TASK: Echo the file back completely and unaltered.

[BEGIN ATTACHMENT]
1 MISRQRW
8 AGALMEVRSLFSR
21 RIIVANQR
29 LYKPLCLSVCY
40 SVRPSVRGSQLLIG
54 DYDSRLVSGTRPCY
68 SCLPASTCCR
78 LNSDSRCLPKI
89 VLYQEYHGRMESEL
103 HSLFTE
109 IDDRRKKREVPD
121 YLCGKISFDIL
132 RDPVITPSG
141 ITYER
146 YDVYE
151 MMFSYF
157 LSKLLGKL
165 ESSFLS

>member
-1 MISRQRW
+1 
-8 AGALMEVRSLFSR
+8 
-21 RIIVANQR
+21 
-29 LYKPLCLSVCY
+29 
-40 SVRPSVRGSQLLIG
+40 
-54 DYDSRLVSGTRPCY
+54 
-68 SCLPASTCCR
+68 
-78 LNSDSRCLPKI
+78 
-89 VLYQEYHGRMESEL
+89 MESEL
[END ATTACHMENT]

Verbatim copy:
1 MISRQRW
8 AGALMEVRSLFSR
21 RIIVANQR
29 LYKPLCLSVCY
40 SVRPSVRGSQLLIG
54 DYDSRLVSGTRPCY
68 SCLPASTCCR
78 LNSDSRCLPKI
89 VLYQEYHGRMESEL
103 HSLFTE
109 IDDRRKKREVPD
121 YLCGKISFDIL
132 RDPVITPSG
141 ITYER
146 YDVYE
151 MMFSYF
157 LSKLLGKL
165 ESSFLS

>member
-1 MISRQRW
+1 
-8 AGALMEVRSLFSR
+8 
-21 RIIVANQR
+21 
-29 LYKPLCLSVCY
+29 
-40 SVRPSVRGSQLLIG
+40 
-54 DYDSRLVSGTRPCY
+54 
-68 SCLPASTCCR
+68 
-78 LNSDSRCLPKI
+78 
-89 VLYQEYHGRMESEL
+89 MESEL